We continued to fund the delivery of face-to-face core and practical Family Donation Conversation (FDC) workshops in all states and territories, running nine core and 10 practical FDC workshops which trained over 321 health professionals in 2019–20. Workshop attendees are provided with tools and techniques to support families to make an informed choice about donation. With the outbreak of COVID-19, planned workshops from mid-March onwards were postponed due to social distancing and travel restrictions. We have since been working to deliver smaller FDC workshops to meet COVID-safe requirements and we are exploring virtual delivery options for the education program.

Numerous resources focusing on family donation conversations are also available on the DonateLife Learning Site, to support the training. A review of the core FDC workshop began in 2019–20 to ensure currency and to reflect the elements of the revised Best practice guideline for offering organ and tissue donation in Australia. This included a strengthened focus on the collaborative model involving a donation specialist nurse in all family donation conversations.

Focus Area 4: Implement the Australian and New Zealand Paired Kidney Exchange Program

The Australian and New Zealand Paired Kidney Exchange (ANZKX) commenced on 1 July 2019, with the first exchange successfully occurring in October 2019. This trans-Tasman collaboration has increased the number of incompatible pairs enrolled in the program and broadened the diversity of participants. This provides greater opportunity for the identification of compatible pairs and subsequent transplants for participants in both countries. The success of the program is the result of extensive collaborations between the OTA, the ANZKX team at Royal Melbourne Hospital, Australian and New Zealand transplant units, the New Zealand Ministry of Health, and Australian Government border force and biosecurity agencies.

In 2019 there were 54 transplants facilitated through the Australian Paired Kidney Exchange Program (AKX) and the ANZKX, including four successful trans-Tasman exchanges since the ANZKX began. This is the highest number of transplants facilitated per year by the program to date. Since the commencement of the AKX program in 2010, there had been 359 living transplants at 30 June 2020.

In March 2020 living kidney donation programs, including the ANZKX program, were suspended as a result of the COVID-19 pandemic. Decisions to delay kidney transplants were made to protect the health of patients due to the risk of COVID-19 infection during a highly-immunosuppressed post-transplantation phase, recognising that patients were receiving effective dialysis treatment.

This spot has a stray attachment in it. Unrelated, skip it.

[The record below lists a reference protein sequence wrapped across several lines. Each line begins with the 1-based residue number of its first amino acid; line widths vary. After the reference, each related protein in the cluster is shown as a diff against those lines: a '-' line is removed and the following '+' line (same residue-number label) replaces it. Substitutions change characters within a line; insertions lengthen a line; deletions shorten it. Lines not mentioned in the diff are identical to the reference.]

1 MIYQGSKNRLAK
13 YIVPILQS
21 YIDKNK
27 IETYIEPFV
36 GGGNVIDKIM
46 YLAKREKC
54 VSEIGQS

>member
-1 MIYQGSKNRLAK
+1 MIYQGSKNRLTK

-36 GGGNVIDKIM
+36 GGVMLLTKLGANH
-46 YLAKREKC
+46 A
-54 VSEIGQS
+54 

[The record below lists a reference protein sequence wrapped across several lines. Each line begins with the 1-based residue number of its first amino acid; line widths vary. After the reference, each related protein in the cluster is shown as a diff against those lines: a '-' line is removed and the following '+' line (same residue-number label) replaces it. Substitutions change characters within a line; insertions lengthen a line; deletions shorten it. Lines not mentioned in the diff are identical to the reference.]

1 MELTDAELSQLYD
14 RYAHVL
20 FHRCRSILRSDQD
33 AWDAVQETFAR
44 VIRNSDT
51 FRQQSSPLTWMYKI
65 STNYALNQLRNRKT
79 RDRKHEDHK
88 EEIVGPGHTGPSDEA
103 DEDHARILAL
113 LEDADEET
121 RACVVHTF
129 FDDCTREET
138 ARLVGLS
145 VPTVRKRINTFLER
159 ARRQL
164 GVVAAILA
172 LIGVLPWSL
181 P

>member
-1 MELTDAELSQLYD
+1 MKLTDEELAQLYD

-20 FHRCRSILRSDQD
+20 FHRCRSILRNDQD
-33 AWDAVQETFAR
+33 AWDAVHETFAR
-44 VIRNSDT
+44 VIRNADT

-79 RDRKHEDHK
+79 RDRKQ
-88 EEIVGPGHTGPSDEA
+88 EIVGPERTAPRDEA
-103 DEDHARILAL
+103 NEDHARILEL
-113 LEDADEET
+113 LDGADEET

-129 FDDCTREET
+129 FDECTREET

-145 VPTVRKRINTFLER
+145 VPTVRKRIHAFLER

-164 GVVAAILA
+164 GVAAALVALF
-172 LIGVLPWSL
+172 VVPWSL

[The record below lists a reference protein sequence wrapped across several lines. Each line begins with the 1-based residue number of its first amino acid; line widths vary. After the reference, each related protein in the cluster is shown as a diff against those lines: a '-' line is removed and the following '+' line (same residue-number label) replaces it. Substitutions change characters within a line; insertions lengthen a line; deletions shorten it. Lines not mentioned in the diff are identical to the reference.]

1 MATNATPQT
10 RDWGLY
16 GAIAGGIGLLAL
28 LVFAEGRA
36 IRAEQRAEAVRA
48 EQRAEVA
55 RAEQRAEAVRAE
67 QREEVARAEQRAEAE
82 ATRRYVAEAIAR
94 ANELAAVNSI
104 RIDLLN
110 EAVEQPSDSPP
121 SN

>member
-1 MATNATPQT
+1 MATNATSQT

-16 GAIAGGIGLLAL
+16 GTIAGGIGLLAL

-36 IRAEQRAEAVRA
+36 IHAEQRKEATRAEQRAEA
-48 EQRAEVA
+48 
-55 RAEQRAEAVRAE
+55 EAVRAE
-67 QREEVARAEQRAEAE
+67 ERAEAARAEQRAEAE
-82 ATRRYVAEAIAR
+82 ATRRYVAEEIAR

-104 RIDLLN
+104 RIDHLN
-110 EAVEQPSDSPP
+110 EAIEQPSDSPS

While a gradual recommencement of living kidney transplant programs occurred from May 2020, the complexities of the ANZKX program have meant a delayed recommencement of the program because of the continued closure of international borders. Both countries have agreed to look at conducting their paired kidney exchange programs independently in the interim. The ANZKX program clinical team continues to monitor developments and explore all opportunities for patients enrolled in the program, with the trans-Tasman exchange to recommence as soon as it is both safely and logistically possible.

Focus Area 5: Continue to collaborate with the eye and tissue sector to drive optimal outcomes

The OTA’s Eye and Tissue Advisory Committee (ETAC) held three formal meetings and five purpose-specific meetings in 2019–20. This committee continues to be a key collaboration that focuses on increasing eye and tissue donation in Australia. The current ETAC work plan includes a number of key activities aimed at:

  • increasing community awareness
  • increasing donation opportunities by reviewing inclusion and exclusion criteria
  • reviewing the supply of skin in Australia.

All of these activities require collaboration with not only the eye and tissue sector but also all governments, the TGA and the community. In March 2020 ETAC welcomed their first community representative, who has been fortunate enough to receive the gift of sight through corneal transplantation. This community representative will bring an important community perspective to ETAC discussions and activities.

We played a key role in supporting the response to the White Island volcano disaster in December 2019. This included facilitating the coordination of skin bank, TGA and government activities, enabling the critical demand for skin to be met following the repatriation of patients to burns units in Australia. This included national communication across the sector and facilitating consultation with other federal government agencies, the DonateLife Network and clinical stakeholders.

We also worked closely with eye and tissue sector representatives to finalise the Australian Donor Risk Interview (AUS-DRAI) tool in March 2020. The AUS-DRAI has been agreed as the single instrument to replace the current medical-social questionnaire used to gather information about a potential organ, eye and tissue donor. The AUS-DRAI and the associated guidance document has been finalised and endorsed by relevant stakeholders, including the Eye Bank Association of Australia and New Zealand and the Biotherapeutics Association of Australasia. Eye and tissue banks are currently working to train staff in using the new tool which is planned to commence in 2020–21.